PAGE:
Cayden was deaf. Not hard of hearing. Not hearing impaired. Profoundly deaf. He failed the newborn screening. He failed the follow-up ABR. He failed the follow-up sedated ABR. He failed our home-grown really foolproof ‘Let’s bang pots & pans very loudly behind him and see if he flinches,’ test. No doubt about it. He couldn’t hear a thing.
We were referred to UNC-Chapel Hill’s department of otolaryngology (ear/nose/throat) and audiology to have the most in-depth, most sophisticated test by the best trained specialists. Still not a sound was registering.
Bi-lateral hearing aids were prescribed, to see if that would work. Three hour one-way trips to Chapel Hill were taken monthly, to get re-tested and get new molds made, to fit his growing ears. Every time a child’s ear grows a little, the ear molds need to be re-made because if not, a piercing whistling occurs from the feedback of the highly cranked volume they are putting out.
Cayden’s low-set small ears and floppy head made keeping the hearing aids on and in a constant battle. If they came out a tiny bit, feedback, if they came out a lot…more feedback. If we lost them… tons of money down the drain! Those suckers are expensive!
Even with the ongoing fight against keeping them in, we really dedicated ourselves to giving the hearing aids a good shot. But actually, we had very little hope that they would work. Early on it was determined that he probably had sensorineural hearing loss caused by a malformation in the inner ear. This type of hearing loss is rarely able to be ‘fixed’ by standard amplifying hearing aids. A cochlear implant is usually necessary to get some sort of hearing. However, because of his brain malformations, the audiology team (a wonderful group of people at CCCDP in Durham) didn’t have a lot of hope that his brain would be able to interpret sound, even if we could bypass the malformed cochlea.
We researched and did our best to show that we were parents who were dedicated to giving him the best attempt at hearing. This 18 month process was a trial of sorts, determining if we would be dedicated enough to go through the cochlear implant process, which was a more complicated, more time consuming process than that required for the hearing aids. We joined a local support group for parent of children who are deaf and hard of hearing (HITCH-UP) that was amazing for us, and all the parents there had such good advice. Many of the parents in the group strongly recommended cochlear implants for profoundly deaf children like Cayden. Their children’s progress was definite and do-able, we thought, and worth fighting for. In our opinion, Cayden didn’t have a lot of plusses on his side. Not hearing was a large disability on top of the vision issues and the physical mobility issues. Trying to eliminate one of these negatives was our main goal (remember during this time, he was still considered legally blind, so we were trying to get at least one part of the deaf/blind taken away.)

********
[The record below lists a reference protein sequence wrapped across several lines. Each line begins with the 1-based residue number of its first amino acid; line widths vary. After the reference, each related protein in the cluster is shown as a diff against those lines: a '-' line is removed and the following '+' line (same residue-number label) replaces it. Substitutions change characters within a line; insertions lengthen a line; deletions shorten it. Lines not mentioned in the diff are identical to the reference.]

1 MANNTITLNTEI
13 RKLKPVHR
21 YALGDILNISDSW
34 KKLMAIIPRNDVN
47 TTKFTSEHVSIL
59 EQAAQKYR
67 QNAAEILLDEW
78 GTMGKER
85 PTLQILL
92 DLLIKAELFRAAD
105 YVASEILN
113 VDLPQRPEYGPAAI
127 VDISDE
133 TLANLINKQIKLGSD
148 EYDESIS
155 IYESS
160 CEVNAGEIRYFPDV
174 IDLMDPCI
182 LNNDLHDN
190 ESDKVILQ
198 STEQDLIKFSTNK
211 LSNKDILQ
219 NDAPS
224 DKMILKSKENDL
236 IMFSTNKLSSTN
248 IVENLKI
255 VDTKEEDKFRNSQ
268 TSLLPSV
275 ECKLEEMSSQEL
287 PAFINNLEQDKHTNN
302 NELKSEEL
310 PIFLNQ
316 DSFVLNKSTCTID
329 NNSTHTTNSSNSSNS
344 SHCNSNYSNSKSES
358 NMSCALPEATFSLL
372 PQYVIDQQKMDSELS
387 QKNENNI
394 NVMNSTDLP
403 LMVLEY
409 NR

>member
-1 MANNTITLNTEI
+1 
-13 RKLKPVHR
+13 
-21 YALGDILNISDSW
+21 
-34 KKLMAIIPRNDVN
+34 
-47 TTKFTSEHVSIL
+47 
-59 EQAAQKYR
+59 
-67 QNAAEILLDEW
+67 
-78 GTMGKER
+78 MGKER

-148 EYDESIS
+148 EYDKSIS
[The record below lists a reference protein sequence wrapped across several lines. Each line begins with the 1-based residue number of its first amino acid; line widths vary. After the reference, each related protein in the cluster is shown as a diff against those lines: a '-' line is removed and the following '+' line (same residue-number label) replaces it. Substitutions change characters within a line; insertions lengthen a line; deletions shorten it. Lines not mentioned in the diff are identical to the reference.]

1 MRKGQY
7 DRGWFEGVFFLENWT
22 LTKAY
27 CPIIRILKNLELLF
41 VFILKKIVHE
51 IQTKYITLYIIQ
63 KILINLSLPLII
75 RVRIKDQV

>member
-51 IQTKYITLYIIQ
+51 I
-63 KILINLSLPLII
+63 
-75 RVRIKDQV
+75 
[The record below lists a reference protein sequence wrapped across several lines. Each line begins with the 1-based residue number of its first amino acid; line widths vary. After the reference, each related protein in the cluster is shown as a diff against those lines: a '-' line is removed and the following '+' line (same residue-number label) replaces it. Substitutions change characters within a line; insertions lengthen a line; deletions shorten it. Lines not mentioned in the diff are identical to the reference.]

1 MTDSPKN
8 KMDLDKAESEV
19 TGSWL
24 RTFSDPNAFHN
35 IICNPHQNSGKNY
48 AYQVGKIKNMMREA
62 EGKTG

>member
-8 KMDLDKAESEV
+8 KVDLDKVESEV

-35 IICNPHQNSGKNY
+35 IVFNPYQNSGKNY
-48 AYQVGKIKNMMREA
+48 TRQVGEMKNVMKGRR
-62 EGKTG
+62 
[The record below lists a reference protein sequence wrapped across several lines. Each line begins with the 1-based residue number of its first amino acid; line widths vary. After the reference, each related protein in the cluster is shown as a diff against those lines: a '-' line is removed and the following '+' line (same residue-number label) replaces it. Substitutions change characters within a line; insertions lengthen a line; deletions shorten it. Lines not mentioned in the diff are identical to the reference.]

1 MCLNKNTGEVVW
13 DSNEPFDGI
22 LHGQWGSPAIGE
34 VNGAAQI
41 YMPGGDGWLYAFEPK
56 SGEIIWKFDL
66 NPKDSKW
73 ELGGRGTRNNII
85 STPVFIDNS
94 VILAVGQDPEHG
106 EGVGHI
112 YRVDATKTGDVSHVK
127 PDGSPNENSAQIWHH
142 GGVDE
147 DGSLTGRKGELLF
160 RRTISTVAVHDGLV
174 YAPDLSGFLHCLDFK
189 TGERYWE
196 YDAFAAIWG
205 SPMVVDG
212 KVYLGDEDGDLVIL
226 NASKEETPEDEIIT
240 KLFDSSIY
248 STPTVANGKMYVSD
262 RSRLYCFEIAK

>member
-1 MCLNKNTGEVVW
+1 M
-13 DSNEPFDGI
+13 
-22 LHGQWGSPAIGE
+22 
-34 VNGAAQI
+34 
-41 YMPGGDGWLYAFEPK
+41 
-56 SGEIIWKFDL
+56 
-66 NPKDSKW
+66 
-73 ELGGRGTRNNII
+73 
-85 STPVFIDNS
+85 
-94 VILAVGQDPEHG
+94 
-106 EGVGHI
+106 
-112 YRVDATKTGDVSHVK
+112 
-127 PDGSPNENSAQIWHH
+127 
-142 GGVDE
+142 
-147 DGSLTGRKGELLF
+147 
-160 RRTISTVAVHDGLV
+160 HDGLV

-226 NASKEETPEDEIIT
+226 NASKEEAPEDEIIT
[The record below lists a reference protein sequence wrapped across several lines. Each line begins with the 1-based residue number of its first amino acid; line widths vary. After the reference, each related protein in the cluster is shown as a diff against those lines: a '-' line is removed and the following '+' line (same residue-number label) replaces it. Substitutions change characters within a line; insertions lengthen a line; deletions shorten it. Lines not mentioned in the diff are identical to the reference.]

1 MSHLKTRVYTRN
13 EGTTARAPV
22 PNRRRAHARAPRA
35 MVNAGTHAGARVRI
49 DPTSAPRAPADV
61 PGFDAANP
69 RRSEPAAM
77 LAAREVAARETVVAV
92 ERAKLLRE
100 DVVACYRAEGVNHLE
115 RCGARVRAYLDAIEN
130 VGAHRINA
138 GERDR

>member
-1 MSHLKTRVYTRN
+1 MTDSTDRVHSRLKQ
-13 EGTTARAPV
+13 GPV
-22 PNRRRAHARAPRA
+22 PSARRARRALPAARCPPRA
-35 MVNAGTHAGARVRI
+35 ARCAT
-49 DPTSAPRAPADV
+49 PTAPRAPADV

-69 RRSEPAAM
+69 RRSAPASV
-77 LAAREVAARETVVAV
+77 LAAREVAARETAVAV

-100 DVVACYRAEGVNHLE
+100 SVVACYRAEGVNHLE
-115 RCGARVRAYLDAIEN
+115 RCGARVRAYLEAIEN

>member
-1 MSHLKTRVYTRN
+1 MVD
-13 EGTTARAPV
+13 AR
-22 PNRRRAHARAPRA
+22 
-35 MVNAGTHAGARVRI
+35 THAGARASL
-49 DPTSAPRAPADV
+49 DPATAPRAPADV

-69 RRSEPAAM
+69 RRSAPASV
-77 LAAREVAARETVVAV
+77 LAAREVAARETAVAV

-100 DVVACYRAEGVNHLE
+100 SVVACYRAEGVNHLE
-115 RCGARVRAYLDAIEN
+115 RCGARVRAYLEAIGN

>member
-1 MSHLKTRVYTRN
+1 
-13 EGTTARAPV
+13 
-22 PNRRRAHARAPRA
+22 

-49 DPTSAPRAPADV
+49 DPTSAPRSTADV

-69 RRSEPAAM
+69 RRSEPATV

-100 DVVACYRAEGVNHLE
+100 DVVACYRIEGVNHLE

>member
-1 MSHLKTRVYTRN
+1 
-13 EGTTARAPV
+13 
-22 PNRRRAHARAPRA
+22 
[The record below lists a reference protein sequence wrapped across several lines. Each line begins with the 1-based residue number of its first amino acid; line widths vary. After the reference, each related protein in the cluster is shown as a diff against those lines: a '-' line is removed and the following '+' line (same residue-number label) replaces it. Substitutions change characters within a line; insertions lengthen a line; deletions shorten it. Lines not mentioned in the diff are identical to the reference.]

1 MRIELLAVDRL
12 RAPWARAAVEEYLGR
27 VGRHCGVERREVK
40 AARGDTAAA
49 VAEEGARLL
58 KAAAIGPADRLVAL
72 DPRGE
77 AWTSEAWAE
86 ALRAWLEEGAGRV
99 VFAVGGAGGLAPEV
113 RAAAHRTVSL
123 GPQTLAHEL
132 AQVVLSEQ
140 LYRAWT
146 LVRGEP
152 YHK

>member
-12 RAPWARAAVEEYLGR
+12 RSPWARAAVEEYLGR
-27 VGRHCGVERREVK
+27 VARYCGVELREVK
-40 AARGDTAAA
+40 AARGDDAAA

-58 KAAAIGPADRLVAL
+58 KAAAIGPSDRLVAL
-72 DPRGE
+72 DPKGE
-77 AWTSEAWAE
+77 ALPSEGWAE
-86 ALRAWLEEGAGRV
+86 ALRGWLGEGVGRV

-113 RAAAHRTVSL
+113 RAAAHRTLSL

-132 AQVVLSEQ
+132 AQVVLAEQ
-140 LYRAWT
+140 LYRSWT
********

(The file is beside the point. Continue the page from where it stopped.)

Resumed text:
So after going through nearly 2 years of hearing aids, monthly drives across the state, and a bunch of tests (including the sleep study, pulmonary study & endoscope to be sure he could handle the long implant surgery) we were finally approved to do the cochlear implant. Praise God! We were so excited!
But this, being our life couldn’t be easy. We were expecting Skylar at the time, and I had a wedding to be the maid of honor in only a few weeks after Skylar’s due date. So, I reasoned we’d already be in Chapel Hill for the wedding, we might as well save a trip and plan the cochlear implant surgery for the Monday after the wedding. Skylar was born the 16th (almost a week late), the wedding was the 25th and the implant surgery was the 27th. Talk about a busy month! Thankfully, the surgery only required a day or two recovery in the hospital, and then he could finish healing at home for a month.
Once healed, we went to the office for the turn-on. What an amazing day. Even though there was no big “wow!” moment, we could see him flinch, smile & could tell it had worked. Again, praises were heard that day!
After the turn-on, we had a long series of visits, where they slowly turn up the volume and expand the frequencies the child hears. This slow process took almost a year. We went first weekly for a month, then bi-weekly, then monthly, then 3 months… in the course of the first year after a cochlear implant, you visit the office around 20 times. At a 3 hour drive each way… with a handicapped 2 year old and a newborn. I was a little crazy.
But it was worth it. By the time Cayden was 3, after all the work (and I didn’t even discuss the weekly intensive therapy visits from both a speech therapist and a teacher of the deaf), Cayden was tested and found to be on age level for comprehension and hearing. That is the miracle. Not only could our child hear, he could hear clearly, and he could clearly show us that he not only heard but understood. AT AGE LEVEL. This predicted ‘vegetable’, was age-appropriate, gaining 3 years of comprehension and hearing in one.
By this time, his vision had improved as well, and our many of our prayers really had been answered. Our deaf/blind child had not only 1 but 2 of his major handicapping disabilities taken away. The deaf can hear. The blind can see. Prayers are answered and praises ring loudly to Heaven.
In that day the deaf will hear the words of the scroll,
and out of gloom and darkness the eyes of the blind will see.
Once more the humble will rejoice in the Lord:
the needy will rejoice in the Holy One of Israel. Isaiah 29:17
Thanks for sticking with me this week! Next week, I’ll talk about communicating with Cayden and just HOW we learned that he was age-appropriate in his comprehension.